The Use of Active Comparators in Self-Controlled Designs

Jesper Hallas, Heather Whitaker, Joseph A. Delaney, Suzanne M. Cadarette, Nicole Pratt, Malcolm Maclure

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Abstract

For self-controlled studies of medication-related effects, time-varying confounding by indication can occur if the indication varies over time. We describe how active comparators might mitigate such bias, using an empirical example. Approaches to using active comparators are described for case-crossover design, case-time-control design, self-controlled case-series, and sequence symmetry analyses. In the empirical example, we used Danish data from 1996-2018 to study the association between penicillin and venous thromboembolism (VTE), using roxithromycin, a macrolide antibiotic, as comparator. Upper respiratory infection is a transient risk factor for VTE, thus representing time-dependent confounding by indication. Odds ratios for case-crossover analysis were 3.35 (95% confidence interval: 3.23, 3.49) for penicillin and 3.56 (95% confidence interval: 3.30, 3.83) for roxithromycin. We used a Wald-based method or an interaction term to estimate the odds ratio for penicillin with roxithromycin as comparator. These 2 estimates were 0.94 (95% confidence interval: 0.87, 1.03) and 1.03 (95% confidence interval: 0.95, 1.13). Results were similar for the case-time-control analysis, but both the self-controlled case-series and sequence symmetry analysis suggested a weak protective effect of penicillin, seemingly explained by VTE affecting future exposure exclusively for penicillin. The strong association of antibiotics with VTE suggests presence of confounding by indication. Such confounding can be mitigated by using an active comparator.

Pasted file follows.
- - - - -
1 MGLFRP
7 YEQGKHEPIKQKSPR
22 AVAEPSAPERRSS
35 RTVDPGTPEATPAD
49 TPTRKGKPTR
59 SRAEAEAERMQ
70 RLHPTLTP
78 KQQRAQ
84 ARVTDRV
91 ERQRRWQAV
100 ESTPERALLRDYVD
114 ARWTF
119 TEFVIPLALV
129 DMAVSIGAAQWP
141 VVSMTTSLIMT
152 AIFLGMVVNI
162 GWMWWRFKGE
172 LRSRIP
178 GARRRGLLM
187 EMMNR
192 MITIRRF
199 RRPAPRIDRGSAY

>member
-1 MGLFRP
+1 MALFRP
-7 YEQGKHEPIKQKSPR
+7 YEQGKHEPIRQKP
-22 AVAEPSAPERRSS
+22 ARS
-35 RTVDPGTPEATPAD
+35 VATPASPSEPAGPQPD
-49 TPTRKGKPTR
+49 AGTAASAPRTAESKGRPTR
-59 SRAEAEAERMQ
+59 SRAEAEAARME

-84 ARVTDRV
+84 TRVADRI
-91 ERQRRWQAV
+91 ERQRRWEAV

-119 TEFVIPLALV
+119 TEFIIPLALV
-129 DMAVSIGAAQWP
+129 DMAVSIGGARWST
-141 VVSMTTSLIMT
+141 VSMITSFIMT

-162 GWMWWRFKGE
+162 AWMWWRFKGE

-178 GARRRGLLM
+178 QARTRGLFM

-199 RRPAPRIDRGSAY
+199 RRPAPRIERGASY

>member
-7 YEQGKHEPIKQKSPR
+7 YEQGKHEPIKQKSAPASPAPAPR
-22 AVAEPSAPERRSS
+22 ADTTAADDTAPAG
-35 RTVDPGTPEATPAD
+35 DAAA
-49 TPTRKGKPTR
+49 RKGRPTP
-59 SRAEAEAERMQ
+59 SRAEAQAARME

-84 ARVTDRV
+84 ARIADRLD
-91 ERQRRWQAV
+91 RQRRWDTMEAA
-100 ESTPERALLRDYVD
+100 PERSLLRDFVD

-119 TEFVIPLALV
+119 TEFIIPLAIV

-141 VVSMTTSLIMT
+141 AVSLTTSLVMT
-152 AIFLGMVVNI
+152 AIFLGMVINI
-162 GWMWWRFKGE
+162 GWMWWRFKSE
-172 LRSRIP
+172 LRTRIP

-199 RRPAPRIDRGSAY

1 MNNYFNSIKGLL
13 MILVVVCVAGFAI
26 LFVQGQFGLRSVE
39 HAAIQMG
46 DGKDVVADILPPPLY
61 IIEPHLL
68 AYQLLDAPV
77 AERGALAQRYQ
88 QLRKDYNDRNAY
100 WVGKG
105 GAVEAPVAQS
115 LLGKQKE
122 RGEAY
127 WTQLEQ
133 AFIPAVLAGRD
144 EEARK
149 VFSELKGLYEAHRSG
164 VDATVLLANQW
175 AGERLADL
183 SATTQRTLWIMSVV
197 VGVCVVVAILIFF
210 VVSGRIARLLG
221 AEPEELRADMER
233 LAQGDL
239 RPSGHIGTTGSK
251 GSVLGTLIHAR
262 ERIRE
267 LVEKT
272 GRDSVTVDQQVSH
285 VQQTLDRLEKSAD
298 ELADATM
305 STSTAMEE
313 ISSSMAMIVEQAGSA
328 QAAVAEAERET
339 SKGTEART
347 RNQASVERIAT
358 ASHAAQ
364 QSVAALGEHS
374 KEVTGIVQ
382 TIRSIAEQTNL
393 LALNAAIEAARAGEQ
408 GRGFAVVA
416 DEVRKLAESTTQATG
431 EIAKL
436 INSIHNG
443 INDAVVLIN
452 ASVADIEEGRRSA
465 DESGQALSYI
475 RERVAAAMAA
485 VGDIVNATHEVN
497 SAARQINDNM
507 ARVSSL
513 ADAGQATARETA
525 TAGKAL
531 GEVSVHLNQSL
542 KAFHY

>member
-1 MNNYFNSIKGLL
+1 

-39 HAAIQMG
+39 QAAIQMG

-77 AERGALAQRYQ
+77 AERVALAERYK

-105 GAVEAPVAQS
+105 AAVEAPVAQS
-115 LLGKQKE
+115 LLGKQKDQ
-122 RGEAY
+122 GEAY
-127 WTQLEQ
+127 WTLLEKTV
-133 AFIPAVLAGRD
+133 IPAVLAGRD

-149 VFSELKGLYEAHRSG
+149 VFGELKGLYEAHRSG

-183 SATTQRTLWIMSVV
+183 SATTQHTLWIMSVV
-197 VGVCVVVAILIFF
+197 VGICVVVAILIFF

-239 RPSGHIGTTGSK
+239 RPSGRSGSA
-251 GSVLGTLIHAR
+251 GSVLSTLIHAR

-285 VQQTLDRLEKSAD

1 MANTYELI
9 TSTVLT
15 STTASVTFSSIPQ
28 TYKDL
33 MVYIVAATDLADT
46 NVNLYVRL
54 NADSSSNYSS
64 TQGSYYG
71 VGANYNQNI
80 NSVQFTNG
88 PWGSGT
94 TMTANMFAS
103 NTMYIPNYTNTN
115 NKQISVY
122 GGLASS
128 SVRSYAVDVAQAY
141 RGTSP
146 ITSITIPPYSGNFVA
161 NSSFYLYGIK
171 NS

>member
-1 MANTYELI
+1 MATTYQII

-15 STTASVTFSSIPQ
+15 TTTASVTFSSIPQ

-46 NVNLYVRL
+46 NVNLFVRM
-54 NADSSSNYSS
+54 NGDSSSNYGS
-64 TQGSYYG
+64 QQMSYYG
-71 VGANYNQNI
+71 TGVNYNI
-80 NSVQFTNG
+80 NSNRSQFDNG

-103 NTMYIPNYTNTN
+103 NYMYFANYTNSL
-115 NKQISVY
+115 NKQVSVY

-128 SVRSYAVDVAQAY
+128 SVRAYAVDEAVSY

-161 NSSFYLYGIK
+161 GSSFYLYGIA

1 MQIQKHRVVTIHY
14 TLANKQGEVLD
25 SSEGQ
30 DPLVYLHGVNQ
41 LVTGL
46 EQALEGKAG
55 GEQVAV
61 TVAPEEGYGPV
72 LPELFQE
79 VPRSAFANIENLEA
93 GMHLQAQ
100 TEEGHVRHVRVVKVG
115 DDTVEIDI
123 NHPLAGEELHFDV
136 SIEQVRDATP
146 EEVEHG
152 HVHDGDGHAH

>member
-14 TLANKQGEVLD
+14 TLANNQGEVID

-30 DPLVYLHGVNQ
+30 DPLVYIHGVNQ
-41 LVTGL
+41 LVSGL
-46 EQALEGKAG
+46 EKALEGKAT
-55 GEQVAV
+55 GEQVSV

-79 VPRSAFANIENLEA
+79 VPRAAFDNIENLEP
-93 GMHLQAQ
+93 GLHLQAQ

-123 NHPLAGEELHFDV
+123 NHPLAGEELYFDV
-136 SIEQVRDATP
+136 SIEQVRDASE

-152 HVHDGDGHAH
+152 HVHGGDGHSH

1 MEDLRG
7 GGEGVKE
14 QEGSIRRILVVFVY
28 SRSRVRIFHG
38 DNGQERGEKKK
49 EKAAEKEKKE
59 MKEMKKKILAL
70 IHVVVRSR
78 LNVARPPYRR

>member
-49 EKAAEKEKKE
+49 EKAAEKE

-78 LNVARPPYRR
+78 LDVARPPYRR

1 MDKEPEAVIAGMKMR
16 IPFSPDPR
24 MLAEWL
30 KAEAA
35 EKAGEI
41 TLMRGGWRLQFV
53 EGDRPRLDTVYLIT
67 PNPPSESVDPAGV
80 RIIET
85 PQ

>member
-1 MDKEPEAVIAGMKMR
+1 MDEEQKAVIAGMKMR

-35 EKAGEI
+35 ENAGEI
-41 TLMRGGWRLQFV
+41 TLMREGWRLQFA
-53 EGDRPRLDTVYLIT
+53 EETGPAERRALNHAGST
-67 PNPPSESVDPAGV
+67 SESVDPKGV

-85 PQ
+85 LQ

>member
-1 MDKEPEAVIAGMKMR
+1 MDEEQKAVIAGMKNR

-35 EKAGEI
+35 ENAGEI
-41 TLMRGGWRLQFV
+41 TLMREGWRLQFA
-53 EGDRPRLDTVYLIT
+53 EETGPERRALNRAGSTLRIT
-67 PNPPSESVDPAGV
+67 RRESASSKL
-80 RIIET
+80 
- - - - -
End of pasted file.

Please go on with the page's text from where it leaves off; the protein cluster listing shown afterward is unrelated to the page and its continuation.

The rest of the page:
Original languageEnglish
Pages (from-to)2181-2187
Number of pages7
JournalAmerican Journal of Epidemiology
Volume190
Issue number10
Early online date16 Apr 2021
DOIs
Publication statusPublished - 1 Oct 2021

Bibliographical note

Funding Information: No funding information.

Open Access: No Open Access licence

Publisher Copyright: © The Author(s) 2021. Published by Oxford University Press on behalf of the Johns Hopkins Bloomberg School of Public Health. All rights reserved. For permissions, please e-mail: journals.permissions@oup.com.

Citation: Jesper Hallas, Heather Whitaker, Joseph A Delaney, Suzanne M Cadarette, Nicole Pratt, Malcolm Maclure, The Use of Active Comparators in Self-Controlled Designs, American Journal of Epidemiology, Volume 190, Issue 10, October 2021, Pages 2181–2187.

DOI: https://doi.org/10.1093/aje/kwab110

Keywords

  • active comparators
  • case-only designs
  • confounding-by-indication

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